All seeds require moisture and a certain temperature range before they begin to germinate. Once the germination process has begun, if conditions change, the seed or new sprout is vulnerable and can die.
If the seed or sprout dries out — it dies out.
The germination time for grass seed ranges from 5 to 30 days depending on the variety. It can be even longer than this in cooler temperatures. Until you see a grass sprout, it is important for the seed, soil or mulch to stay moist. Once the new grass is visible, the roots are also growing down into the soil. This happens quite quickly. As soil moisture below ground is more accessible to the roots, the plant is not vulnerable now. But don’t reduce the amount of water just yet.
Related: Caring For New Sod
Seeds will not sprout all at the same time. Seeds will be buried at different depths, absorb water differently, or be of different quality or maturity. Many seed mixtures are blends of multiple varieties that will have different characteristics affecting their development. It is important to keep the surface area constantly moist until all seeds have germinated.
Until the planted area is densely showing green growth, don’t allow it to dry out.
How much to water?
The requirements for watering new grass seed can be altered for each of the following circumstances.
An existing lawn being over-seeded.
You must water every day. If you have a sprinkler system set automatic timers for about 5 to 10 minutes, early in the morning, and again at mid-day. Make sure you adjust the time accordingly, all sprinkler systems are different!
Watering done by hand or hose-end sprinklers must be consistently and evenly applied. It should provide approximately the same amount of moisture throughout, but less in shady areas.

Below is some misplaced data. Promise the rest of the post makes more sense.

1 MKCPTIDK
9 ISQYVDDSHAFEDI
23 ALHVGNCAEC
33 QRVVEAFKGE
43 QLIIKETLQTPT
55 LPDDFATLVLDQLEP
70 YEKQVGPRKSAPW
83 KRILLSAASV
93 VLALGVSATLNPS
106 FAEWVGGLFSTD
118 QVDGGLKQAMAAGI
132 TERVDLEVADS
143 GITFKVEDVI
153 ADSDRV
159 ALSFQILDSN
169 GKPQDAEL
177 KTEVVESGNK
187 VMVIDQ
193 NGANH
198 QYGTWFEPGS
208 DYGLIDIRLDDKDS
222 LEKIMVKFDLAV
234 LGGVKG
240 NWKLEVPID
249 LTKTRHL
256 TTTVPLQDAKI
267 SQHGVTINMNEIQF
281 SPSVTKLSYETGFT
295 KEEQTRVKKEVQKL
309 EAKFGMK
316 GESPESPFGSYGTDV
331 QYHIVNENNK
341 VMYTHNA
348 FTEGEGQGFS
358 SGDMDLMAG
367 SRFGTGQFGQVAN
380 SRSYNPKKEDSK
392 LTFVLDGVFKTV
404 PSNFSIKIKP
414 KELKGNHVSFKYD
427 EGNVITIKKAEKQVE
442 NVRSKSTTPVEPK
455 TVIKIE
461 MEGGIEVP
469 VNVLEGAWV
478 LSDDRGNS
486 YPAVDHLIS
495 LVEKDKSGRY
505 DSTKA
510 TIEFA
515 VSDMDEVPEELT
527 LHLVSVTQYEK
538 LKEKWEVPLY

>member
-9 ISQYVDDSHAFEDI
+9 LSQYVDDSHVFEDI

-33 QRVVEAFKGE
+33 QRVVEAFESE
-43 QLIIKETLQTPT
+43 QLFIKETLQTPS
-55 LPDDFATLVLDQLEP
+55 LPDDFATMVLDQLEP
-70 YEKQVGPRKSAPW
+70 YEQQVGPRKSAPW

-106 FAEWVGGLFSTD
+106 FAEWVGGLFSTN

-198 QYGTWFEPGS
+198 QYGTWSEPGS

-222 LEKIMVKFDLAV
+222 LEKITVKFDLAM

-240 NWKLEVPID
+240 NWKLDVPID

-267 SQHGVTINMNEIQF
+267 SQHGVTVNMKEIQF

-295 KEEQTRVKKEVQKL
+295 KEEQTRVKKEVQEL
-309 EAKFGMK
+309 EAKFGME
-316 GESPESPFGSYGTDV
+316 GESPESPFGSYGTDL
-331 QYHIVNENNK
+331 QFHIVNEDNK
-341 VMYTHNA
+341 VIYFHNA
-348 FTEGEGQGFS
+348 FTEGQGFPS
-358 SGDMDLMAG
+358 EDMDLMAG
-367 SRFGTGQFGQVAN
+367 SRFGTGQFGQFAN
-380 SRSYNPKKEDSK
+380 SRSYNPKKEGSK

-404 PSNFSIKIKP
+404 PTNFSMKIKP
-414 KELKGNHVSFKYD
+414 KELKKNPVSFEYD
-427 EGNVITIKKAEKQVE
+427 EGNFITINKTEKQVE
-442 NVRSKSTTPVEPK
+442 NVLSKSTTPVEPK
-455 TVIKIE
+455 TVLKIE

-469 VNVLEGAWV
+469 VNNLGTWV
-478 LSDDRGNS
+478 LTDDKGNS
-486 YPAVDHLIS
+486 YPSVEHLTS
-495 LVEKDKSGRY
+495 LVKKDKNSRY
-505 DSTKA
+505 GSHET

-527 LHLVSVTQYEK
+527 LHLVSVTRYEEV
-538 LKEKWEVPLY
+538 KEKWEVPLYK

Twice daily watering is essential until the new grass is up, then after one more week, reduce to once per day. Adjust this pattern according to the season and temperature demands.
Bare lawn areas being patched.
If a lawn area is of substantial size or you have multiple areas, follow the same instructions as above.
For smaller amounts or areas, if hand watering is practical, leave the lawn on its normal irrigation schedule for a single cycle each day. Supplement the bare areas once or twice daily, or as needed, to keep the new seed moist.
New lawn areas sowed with grass seed.
New lawn preparation done properly will have tilled the soil to loosen the ground for the new grass plants. This loose soil is prone to holding large amounts of water. DO NOT OVER-WATER!
The top inch of soil should stay moist at all times. This may take only 2-3 minutes or 5-6 minutes, or longer, depending on your sprinkler system and the soil type. Use your best judgment, moist but not soggy is the plan!
As above, it should be repeated 2 or even 3 times each day is appropriate if the weather is hot enough to require it. Watering new grass seed on new lawn areas do NOT require lengthy watering times. That simply sends the water deeper than it is needed at this early stage.
Frequent watering is the only way to keep adequate surface moisture.
Related: Tips for Proper Watering
Problems to Avoid When Watering New Grass Seed
- Over-watering that results in puddles
- Run-off and seed movement on sloping ground
- Over-watering that leaves the soil soggy and spongy
- Over-watering areas that are shaded
- Uneven watering